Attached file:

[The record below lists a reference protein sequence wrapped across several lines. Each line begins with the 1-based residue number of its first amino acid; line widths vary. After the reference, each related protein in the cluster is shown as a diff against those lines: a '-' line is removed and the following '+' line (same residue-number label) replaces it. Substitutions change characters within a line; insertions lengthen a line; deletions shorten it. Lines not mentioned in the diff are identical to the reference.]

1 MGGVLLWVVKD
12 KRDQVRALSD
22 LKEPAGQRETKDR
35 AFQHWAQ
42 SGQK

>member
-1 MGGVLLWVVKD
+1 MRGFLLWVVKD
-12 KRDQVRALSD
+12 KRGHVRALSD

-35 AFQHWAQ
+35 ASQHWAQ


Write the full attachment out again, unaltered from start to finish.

[The record below lists a reference protein sequence wrapped across several lines. Each line begins with the 1-based residue number of its first amino acid; line widths vary. After the reference, each related protein in the cluster is shown as a diff against those lines: a '-' line is removed and the following '+' line (same residue-number label) replaces it. Substitutions change characters within a line; insertions lengthen a line; deletions shorten it. Lines not mentioned in the diff are identical to the reference.]

1 MGGVLLWVVKD
12 KRDQVRALSD
22 LKEPAGQRETKDR
35 AFQHWAQ
42 SGQK

>member
-1 MGGVLLWVVKD
+1 MRGFLLWVVKD
-12 KRDQVRALSD
+12 KRGHVRALSD

-35 AFQHWAQ
+35 ASQHWAQ